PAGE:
You say this in ideal, but not in fact.  The reality is that there are more adults working for minimum wage than there are teenagers… far more.  The average age of a minimum wage worker is 35, and 88 percent of all minimum wage workers are over the age of 20.  Nearly 1/3rd of all minimum wage workers are the primary income earners for their family.  But since they don’t make enough in their wages to feed that entire family on the minimum wage, the cost burden is shared by tax payers through SNAP (food stamps), WIC, housing assistance and other government programs.

      a. If I am a business owner, such as fast food restaurant owner, why would I not just automate as many of those jobs that I can?

I suppose you could, but as many grocers have discovered, it leaves a negative impression from a customer service standpoint, and the business owner risks losing business from such a move.  Most consumers expect to interact with employees when they pay for a service or business.

     b. If I am a business owner, why would I not make as many of those employees as part-time employees, thus having no obligation to provide insurance?

That’s already happening with wages at current levels as is.  Business owners are hiring employees under the guise of a job that will become full-time, and then working them as little as 5 or 6 hours per week.  I’m sure if the minimum wage is increased, it will still happen.  But there are plenty of good business owners that wouldn’t be affected at all because they already pay much higher than the minimum wage, and give their employees access to enough hours where they can make ends meet.  Ever been to Buc-ee’s??  They’re business is booming across Texas right now, and a big part of that success is the fact that they have great employees.  Starting pay for Buc-ee’s?  $11.00/hr.


  1. Instead of raising the minimum wage and raising someone earning floor, why not advocate for more free education so we can equip people with skills to raise their earning ceiling?

We need both!!  Education is essential for people of all ages that want to move to the next step in their careers, and it’s more critical today than ever.  People also need to understand that industry has experienced seismic shifts since the start of the 21st century, many of which were simply revealed by the 2008-2009 Great Recession, but were already coming.  As you rightly mentioned, many business owners now have access to digital technology that they have never had before.  So many gadgets and knick-knacks that we used to use in common life have now either been replaced by an app on our phones, or we just have less need for them.  And of course on the production side, factories are completely different than they were 25 years ago.  A part that was once manufactured by an assembly line of 50 workers is now done at the push of a button by 3-D printers.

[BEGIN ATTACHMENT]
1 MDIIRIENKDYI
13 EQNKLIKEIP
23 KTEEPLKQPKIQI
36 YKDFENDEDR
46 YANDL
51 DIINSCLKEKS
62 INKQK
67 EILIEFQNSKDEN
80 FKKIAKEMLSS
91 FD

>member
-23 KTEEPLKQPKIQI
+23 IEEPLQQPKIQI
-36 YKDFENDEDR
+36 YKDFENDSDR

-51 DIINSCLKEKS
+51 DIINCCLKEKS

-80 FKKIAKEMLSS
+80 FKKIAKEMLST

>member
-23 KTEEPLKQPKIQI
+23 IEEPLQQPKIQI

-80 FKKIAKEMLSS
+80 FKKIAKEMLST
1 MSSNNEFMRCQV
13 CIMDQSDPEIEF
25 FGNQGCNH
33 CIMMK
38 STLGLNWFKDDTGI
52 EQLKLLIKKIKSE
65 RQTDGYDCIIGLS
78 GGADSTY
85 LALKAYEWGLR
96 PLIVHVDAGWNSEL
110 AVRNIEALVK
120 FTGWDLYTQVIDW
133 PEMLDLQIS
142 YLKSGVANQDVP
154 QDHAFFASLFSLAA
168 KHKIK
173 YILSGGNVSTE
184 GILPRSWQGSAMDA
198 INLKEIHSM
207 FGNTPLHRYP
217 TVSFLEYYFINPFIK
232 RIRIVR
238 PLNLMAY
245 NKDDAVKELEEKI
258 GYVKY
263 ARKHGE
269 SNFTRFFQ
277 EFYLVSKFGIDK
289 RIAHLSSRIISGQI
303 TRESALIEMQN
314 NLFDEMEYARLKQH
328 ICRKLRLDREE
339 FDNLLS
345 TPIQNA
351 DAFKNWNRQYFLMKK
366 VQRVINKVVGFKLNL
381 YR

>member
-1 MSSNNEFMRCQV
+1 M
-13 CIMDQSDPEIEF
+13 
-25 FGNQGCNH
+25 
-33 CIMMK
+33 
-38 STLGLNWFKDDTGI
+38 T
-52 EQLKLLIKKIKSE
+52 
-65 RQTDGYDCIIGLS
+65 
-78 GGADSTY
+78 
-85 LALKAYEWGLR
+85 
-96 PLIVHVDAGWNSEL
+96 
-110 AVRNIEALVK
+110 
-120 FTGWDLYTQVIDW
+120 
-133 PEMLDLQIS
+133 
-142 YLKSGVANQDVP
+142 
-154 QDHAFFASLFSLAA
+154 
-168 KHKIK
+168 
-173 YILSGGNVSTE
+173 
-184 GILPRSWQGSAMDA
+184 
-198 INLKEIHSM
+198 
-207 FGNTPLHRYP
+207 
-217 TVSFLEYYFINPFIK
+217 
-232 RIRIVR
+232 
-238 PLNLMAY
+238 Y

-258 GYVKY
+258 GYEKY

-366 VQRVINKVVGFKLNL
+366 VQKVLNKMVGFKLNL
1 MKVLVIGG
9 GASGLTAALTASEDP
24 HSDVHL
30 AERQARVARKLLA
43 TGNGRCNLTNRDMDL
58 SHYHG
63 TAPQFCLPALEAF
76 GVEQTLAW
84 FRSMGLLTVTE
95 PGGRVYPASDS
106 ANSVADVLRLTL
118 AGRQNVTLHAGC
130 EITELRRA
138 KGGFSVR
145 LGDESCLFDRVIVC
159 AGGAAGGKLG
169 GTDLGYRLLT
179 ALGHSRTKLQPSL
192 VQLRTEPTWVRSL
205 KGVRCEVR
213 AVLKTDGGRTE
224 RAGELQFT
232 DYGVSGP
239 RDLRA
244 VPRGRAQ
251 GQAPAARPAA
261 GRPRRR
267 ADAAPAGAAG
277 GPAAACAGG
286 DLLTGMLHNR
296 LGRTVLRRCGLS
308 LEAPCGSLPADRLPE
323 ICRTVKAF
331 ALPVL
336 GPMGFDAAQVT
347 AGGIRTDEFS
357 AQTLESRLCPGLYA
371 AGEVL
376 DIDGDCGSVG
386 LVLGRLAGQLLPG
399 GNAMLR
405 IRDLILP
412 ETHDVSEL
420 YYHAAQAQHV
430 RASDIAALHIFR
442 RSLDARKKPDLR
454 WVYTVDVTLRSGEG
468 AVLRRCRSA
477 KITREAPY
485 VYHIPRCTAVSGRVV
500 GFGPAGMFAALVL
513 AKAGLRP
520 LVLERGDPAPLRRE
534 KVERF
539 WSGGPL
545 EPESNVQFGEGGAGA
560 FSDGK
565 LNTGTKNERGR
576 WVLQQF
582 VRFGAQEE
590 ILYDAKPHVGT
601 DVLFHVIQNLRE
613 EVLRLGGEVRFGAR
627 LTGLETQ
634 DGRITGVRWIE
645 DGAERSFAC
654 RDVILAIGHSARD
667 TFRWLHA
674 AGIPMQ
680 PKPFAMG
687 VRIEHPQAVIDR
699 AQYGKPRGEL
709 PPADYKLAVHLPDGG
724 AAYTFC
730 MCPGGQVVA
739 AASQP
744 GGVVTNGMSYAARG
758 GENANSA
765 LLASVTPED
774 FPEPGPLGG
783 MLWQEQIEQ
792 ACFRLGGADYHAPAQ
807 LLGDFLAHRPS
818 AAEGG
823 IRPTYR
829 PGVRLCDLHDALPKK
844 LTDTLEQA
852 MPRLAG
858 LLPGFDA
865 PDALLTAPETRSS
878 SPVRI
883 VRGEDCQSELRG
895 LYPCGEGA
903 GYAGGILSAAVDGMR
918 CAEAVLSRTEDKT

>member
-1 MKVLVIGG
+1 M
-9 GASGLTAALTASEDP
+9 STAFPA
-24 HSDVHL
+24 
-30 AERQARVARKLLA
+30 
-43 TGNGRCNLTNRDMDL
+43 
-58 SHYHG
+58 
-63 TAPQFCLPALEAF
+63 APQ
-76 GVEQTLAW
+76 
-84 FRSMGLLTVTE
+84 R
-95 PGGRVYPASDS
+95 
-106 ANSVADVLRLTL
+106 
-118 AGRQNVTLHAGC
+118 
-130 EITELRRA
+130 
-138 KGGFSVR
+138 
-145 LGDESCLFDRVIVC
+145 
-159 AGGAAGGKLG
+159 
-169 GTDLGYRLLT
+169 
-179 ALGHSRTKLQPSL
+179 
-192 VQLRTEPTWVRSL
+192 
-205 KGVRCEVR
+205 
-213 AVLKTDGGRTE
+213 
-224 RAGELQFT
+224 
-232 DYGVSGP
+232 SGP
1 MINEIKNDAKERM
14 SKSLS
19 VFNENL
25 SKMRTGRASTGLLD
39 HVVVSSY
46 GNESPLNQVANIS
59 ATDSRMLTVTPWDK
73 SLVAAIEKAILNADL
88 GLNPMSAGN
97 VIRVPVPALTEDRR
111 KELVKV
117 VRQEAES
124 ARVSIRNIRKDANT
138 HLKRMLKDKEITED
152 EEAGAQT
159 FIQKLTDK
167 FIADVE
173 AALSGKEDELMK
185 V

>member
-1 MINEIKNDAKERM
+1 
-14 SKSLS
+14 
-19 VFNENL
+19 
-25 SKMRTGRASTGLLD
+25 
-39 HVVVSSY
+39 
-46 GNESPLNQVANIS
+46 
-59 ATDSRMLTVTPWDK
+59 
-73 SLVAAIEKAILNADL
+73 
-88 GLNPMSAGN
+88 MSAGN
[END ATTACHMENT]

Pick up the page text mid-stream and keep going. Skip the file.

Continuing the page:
As a community, it’s important for us to recognize that there are simply fewer “entry-level jobs” that are going to pay the types of wages that they used to.  The only way to give our workers a chance at higher earning potential is through increased access to education.  Which is precisely why it makes no sense that federal and state leaders have cut our education budgets so severely in the past few years.  As tax payers, we all should place more value in education and training, because the success of our society depends on the success of our educated workforce.


  1. Do you understand that less jobs, and less full-time jobs, that the tax base shrinks, and thus all your programs that fund things like bike trails dries up?

I suppose this is still related to the minimum wage question?  If so, I understand that by raising the minimum wage, you actually create jobs.  When workers have more money, they spend more at area businesses, which creates higher sales and demand for everyone.  That’s why raising the minimum wage works.  All of this said, I do believe in common sense policies.  If Texas’ current minimum wage is $7.25/hr, it would be foolish to raise wages to $15/hr overnight.  But an incremental increase is needed as soon as possible.


  1. Lastly, please explain to me how Texas is a swing state when the Republicans won just about every state seat up for grabs, and increased their margin of victory over the Democrats?